Last Updated on 3 months by Tim
There are few dishes more satisfying than a quiche. I love the textural contrast between the crispy crust and silky custard. Without the shortcrust pastry, quiche would just be a boring custard.
For me, quiche is one of those dishes which are perfect to use up whatever you have leftover in the fridge. You can hardly go wrong with the filling. Vegetables, cheese, meat: everything goes.
I eat quiche year-round and always alter the ingredients depending on the season. In the springtime, I favor asparagus quiche. In summer, zucchini and eggplant quiche are what excites me. Fall is mushroom season and in winter I love the classic: Quiche Lorraine with bacon and cheese.
Isn’t quiche a French dish?
You might insist that quiche is rater a French than a German dish. And I agree. It originated in Lothringen, which has been part of Germany in the past but now belongs to France.
However, its French name is said to be derived from the German words ‘Kichel’ and ‘Kuechel’ which mean nothing else than ‘cake’. And indeed, there’s a German dish that is very similar to the Quiche Lorraine: The Swabian onion cake (‘Zwiebelkuchen’).
There are quite a lot of dishes in Southern German cuisine which are neither fully French nor fully German. Some other dishes from the Alsace-Lothringen region that can be considered German-French fusion food are:
- Flammkuchen (Tarte flambée)
- Hahn in Riesling (Coq au Riesling)
- Elsässer Sauerkraut (Choucroute)
- Elsässer Baeckeoffe (Baeckeoffe)
How to prepare the shortcrust pastry
It’s inevitable that you use high-quality European-style butter to prepare the shortcrust pastry. Butter is what makes it delicious. It’s one of the easiest pastries to prepare. The only thing you need to remember is to work quickly.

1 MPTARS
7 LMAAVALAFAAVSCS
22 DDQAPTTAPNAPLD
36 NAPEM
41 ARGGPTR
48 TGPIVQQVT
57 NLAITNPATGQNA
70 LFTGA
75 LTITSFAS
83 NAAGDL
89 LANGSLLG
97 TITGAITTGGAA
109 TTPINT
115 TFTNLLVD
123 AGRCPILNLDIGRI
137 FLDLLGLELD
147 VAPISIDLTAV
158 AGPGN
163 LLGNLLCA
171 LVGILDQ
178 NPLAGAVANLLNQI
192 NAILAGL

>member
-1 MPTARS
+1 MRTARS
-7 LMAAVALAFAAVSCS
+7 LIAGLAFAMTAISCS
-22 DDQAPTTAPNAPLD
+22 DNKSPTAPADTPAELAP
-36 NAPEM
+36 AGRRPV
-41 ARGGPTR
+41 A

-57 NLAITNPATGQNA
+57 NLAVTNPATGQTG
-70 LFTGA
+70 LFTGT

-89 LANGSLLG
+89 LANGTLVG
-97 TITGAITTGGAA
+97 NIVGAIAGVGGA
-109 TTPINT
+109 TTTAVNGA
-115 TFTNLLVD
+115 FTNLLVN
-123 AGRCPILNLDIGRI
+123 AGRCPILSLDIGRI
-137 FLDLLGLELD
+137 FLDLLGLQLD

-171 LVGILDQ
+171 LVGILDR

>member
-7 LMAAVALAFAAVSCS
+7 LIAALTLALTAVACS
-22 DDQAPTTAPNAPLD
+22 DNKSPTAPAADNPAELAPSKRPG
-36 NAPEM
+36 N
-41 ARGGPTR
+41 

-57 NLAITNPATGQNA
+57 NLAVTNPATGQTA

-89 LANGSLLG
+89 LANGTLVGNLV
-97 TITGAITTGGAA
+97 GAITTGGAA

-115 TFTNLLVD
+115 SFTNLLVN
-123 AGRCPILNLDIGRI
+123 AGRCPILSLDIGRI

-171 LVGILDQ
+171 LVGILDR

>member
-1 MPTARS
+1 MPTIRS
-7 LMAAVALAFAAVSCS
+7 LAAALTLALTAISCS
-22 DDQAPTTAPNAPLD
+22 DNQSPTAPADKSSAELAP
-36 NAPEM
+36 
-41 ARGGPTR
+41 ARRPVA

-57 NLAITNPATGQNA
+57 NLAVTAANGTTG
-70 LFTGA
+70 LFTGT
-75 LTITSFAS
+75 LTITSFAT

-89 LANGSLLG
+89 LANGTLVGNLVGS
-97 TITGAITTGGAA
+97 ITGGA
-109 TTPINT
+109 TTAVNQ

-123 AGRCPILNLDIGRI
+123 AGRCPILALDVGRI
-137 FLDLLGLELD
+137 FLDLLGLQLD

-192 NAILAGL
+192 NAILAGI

The butter should be cold when you incorporate it and the egg needs to be kneaded into the dough only briefly. You want the crust to come out flaky, not doughy. Also, always give your dough time to rest before rolling it out.
For quiche, you need to blind bake the crust so that it won’t get soggy. I’m sure you’re already familiar with that procedure from baking pies. You put some weight onto your pie and prebake it in the hot oven for 10 minutes.
How to assemble your quiche
After that, it’s time to fill the pie shell. The asparagus needs to be parboiled because it won’t soften enough otherwise. I also recommend parboiling the wild garlic for a few seconds just to wilt it. That way it won’t take up as much space and you can add more.
For the custard, combine crème fraîche, whole milk, and eggs in a blender. I like to season the custard with nutmeg and a pinch of salt. I like to also aerate the custard just before pouring it into the quiche form. That way it will be super light and the quiche won’t come out too heavy.
Once baked, make sure to let your quiche rest for at least 10 minutes before slicing. It’s easier to get a clean cut that way and you won’t burn your hands. I often prepare my quiches in advance and let them cool down completely. Then I slice them when cold and reheat the individual slices in the oven for serving.
How I like to serve quiche
It’s optional to reheat quiche as it is often eaten at room temperature just like other cakes. In France, it’s considered an appetizer or first course. But in Germany, it’s seen as a main meal. Serve it together with a green salad and you won’t need anything else to go with it.
Quiche freezes perfectly which is one of the reasons why I love to eat it for breakfast. I just freeze any leftovers and put them in the oven for 15 minutes in the morning. It’s better than any bread roll. I sometimes wonder why it’s not considered the ultimate breakfast food in Germany.